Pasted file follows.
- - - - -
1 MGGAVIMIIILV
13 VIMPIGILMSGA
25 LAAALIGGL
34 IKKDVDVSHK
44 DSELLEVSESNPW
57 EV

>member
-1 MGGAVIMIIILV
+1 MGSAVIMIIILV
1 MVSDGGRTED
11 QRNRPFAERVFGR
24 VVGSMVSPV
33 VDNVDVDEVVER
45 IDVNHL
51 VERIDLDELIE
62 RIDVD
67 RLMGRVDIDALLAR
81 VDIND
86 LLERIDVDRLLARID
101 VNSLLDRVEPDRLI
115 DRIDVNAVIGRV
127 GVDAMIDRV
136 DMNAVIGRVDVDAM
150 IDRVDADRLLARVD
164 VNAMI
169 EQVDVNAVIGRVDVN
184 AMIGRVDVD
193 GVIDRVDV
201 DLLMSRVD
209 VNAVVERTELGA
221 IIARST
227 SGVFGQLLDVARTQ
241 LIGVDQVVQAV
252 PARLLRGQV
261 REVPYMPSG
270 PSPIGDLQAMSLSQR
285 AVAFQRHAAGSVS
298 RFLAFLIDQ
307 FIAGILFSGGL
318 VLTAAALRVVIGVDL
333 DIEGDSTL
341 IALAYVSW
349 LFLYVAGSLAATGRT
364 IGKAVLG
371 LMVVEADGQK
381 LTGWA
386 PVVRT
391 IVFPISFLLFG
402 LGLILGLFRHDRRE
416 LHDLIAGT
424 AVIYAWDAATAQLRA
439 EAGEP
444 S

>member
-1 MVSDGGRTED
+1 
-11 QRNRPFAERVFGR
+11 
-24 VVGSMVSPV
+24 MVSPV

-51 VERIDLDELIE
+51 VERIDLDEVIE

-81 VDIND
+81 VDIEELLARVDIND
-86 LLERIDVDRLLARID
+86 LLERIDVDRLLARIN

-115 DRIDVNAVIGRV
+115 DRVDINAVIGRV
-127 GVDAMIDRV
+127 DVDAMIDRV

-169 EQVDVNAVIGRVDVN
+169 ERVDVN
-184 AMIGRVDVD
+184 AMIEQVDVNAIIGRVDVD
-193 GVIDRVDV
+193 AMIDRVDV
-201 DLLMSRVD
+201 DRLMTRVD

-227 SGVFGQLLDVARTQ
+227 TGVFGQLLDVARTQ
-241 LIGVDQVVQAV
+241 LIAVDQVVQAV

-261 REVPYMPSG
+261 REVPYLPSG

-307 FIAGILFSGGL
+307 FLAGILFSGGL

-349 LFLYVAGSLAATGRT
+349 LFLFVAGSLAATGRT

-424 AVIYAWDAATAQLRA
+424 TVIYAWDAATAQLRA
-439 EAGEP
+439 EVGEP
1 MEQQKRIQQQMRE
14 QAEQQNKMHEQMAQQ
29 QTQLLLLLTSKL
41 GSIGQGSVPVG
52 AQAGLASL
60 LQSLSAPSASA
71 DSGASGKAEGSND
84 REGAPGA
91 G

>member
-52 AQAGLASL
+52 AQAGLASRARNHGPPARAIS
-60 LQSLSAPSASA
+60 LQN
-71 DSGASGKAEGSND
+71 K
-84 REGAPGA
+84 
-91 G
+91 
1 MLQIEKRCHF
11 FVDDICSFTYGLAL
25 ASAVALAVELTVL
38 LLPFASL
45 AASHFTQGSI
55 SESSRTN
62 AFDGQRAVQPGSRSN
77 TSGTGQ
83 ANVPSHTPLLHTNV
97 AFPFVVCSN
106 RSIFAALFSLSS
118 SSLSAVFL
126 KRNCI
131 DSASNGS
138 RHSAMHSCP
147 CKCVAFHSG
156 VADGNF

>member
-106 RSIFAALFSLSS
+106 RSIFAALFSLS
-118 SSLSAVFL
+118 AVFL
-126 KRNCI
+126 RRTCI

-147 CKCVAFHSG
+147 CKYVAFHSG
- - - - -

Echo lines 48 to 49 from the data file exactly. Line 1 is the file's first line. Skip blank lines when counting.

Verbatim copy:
391 IVFPISFLLFG
402 LGLILGLFRHDRRE